Mountain Letter [draft]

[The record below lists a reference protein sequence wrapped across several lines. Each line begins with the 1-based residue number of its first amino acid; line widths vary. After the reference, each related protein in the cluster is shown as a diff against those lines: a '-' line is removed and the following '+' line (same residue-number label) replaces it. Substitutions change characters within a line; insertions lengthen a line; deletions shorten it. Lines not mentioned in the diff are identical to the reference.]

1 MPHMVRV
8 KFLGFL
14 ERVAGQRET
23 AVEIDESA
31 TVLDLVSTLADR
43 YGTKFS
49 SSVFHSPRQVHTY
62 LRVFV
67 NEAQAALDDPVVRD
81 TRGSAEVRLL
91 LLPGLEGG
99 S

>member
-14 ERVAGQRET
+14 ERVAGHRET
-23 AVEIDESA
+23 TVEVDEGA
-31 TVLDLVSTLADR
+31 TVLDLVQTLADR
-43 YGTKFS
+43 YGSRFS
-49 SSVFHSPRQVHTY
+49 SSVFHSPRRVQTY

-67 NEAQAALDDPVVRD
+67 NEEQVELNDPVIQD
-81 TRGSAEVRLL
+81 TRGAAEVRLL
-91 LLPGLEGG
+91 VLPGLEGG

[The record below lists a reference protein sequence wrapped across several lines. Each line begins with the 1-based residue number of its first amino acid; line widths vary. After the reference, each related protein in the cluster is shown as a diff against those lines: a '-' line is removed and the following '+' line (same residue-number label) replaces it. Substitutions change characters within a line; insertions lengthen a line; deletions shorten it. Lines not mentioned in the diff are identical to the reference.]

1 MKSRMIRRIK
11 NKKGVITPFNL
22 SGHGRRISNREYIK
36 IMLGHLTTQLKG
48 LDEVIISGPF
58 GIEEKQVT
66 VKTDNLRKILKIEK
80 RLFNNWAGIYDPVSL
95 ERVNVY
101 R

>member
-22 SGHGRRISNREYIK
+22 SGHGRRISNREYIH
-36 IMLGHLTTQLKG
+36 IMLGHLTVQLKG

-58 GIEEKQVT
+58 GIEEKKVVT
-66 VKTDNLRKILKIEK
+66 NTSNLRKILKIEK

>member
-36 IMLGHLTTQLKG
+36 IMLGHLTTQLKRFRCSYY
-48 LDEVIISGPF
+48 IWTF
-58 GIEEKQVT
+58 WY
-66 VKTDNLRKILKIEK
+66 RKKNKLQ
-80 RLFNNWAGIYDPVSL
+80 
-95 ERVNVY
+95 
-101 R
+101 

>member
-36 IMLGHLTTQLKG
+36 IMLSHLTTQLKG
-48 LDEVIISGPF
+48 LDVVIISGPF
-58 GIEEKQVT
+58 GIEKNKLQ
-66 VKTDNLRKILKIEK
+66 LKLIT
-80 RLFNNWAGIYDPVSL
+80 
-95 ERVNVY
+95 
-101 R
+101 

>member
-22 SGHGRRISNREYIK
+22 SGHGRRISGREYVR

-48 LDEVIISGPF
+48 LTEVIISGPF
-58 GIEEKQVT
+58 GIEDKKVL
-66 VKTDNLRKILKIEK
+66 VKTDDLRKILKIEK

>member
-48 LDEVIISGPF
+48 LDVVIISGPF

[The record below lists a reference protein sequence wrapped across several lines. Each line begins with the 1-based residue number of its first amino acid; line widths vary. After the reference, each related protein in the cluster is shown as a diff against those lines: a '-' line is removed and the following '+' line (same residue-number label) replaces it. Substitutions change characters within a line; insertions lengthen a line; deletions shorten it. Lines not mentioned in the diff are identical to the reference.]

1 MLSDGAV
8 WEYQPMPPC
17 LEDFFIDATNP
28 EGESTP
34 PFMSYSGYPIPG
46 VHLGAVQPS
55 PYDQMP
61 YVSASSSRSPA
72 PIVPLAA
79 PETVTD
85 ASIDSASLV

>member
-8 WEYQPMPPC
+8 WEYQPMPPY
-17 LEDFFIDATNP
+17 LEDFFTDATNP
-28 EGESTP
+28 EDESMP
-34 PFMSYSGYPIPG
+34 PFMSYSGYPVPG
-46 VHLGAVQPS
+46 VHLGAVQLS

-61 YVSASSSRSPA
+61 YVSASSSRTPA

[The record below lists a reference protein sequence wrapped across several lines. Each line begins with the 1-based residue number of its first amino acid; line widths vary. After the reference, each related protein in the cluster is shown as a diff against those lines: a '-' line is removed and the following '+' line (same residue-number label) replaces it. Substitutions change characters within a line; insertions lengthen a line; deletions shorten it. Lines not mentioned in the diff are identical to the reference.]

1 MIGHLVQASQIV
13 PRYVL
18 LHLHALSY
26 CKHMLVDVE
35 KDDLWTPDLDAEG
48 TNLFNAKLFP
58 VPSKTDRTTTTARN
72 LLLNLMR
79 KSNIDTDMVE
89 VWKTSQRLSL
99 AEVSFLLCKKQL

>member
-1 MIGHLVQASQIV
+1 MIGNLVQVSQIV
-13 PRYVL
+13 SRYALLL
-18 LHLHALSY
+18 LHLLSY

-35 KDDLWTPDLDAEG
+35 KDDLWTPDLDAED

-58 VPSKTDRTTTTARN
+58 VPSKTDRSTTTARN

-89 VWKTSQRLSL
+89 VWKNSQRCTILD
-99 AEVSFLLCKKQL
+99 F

3/30. Not 5AM, but not after seven either. 6:32AM. Was going to go back into the morning’s sleep, but suddenly I was jolted. And I’m not sure by what. As if something said, “Don’t you dare. You need to be writing.” So here I am. Still very much feel the run from yesterday– And like that, I hear Jackiie upstairs calling for me. He’s not crying, nor seeming upset, just light calls to “Dada.. dada…” No rain this morning, but there are clouds. Not sure if we’re in for a day as busy as yesterday or not, but I need to be noting wherever I am, wherever they have me. Yesterday, I wasn’t a writer at all. No notes. Just overly concerned with my bloody phone, where I could charge it as I didn’t the night before. That’s not Literature. And not writing. Won’t be the case or set of affairs today. Need coffee. None in the house, shame. So very glad I didn’t have any wine last night. I already feel like a monster writer, someone who would be in the café with Hemingway. And on the note of cafés, I met another writer a couple days ago. ‘Faye’, her name. From D.C., a writer, ballet dancer, and one of the more memorable, sweet, and enriching characters I’ve lately met. She messaged me yesterday, with a sample from a writing project of hers– a blog, with her friend I believe. I loved the tone and vision of her prose, and the almost immediately disclosed backstory and impetus to the effort. She sent me honest writing, which as you know is my obsession, very much these days. And she also reminded me, through the narrative of her piece that life is hauntingly curt, and that we need jail our dreams, keep them captive, put them into action, join the dream itself in blossom. 6:41AM. This room quiet. And no more calls from little Kerouac, upstairs. The fridge, not humming as it was a bit earlier, when I first woke. So the sound circulating this room from these writing fingers spiking the keys hopefully doesn’t travel upstairs, through little K’s door. I think it’s so pride-dousing when he recognizes me as a writer, seeing a pen on the couch or ottoman, so floor, kitchen nook table, and saying “Dada.” “Dada? Is that Dada’s?” I’ll say. “Yyyyeah!” he yells back, smiling, so confident and proud of his answer. And I say ‘pride-dousing’ not because I’m proud of mySelf, that my son already knows me to write, but I feel such pride in him, how vocal and almost academically analytical he is, this little Artist. Still feel the Lawndale run, very much. Both in knees, back, thighs.. strange, for when the run was finished, I didn’t feel quite as damaged. If anything, I felt very much as I do now: championed, in control of everything in this writer’s way. Class tomorrow. I’ll prep FULLY tonight. And I’m quite settled on Life & Death.. how the semester became with the latter, and ends with the former. Writers need to acknowledge death, yes, but be charmed by it as some ‘marketable topic’. The focus needs to be Life, and how it can belong fully to you. But, then I think of Faye’s writing, and how it sharply carves the reminder that Life is short, and that you won’t be here forever. The heater comes on, Jackie calls. Of course…. 7:17, downstairs with the little Artist. His waffle cooks while my coffee brews, and he watches his usual fish movie. Which is “Nemo”, if need you note. C sat in her office, which was really more of a glorified cubicle. “No, this is a cubicle,” she declared. She started with answering emails from people on the call list, then club members. She had an interesting relationship with the club members, as she didn’t deal with them often. But when she had a campaign with many of them on the call list, she had to deal with them. And may times the needle swam to hate, far away from love. Once that was done, she had a new campaign to design, then pitch to the owner at some point today, or tomorrow, or in the middle of next week. It was never really made clear. Shocker. Right before lunch, she decided to look at her wine/winemaking notes. She looked over what she wrote about the Sauvignon Blanc, night before last. Her writing more took the form of the wine speaking for itself, she thought. C—— didn’t really think of herself as a writer, nor did she really like to write since most of the writing she did was for work, for those campaigns, advertisements, the “tone of voice” as the owner said. She read, seeing the sentence “In the wild, herbal, electric, gripping your attention. I want to put you somewhere else, somewhere far from whatever stresses you…” It made sense, in more that a single stroke. She’d take her lunch early, go to one of the nearby tasting rooms on 12. Something small, though. Something with character, charm. No corporate maze or minefield. XDR Wines, at the edge of Kenwood, almost in Santa Rosa’s proper. She walked in with nothing. No purse, not notebook. Just her, her memory. Whatever made an impression she’d remember, put in her notes. Bar approach. “Hi, welcome,” the young lady said, with her light blue collared shirt, blonde hair tied back. “Wanna taste a little wine?” “Yeah, that’d be great. This is a beautiful tasting room,” C said, looking around, admiring the rich wooden walls, bottles placed on shelves, pictures of the vineyards, both estate and sourced. C didn’t want to say she was “industry”. She wanted to be guised in silence, in the tourist role. And she wanted to feel like she were on vacation. Just once. She looked forward to forfeiting the tasting fee, which, here, was only $5. “Have you had our wines before?” “No, I haven’t. But I’m excited to try them. You do just Pinot, Chard, and Syrah?” “And a Reserve Grenache.” “Really? And who’s your winemaker? Is he here?” “Oh.. actually, I’m the winemaker, I’m him,” she said with a little laugh, for comfort’s sake, making C feel welcome, unashamed of her statement. “We’re just short here in the room, so I thought I’d get out of my chemistry dungeon.” Hmmm, C said to herself.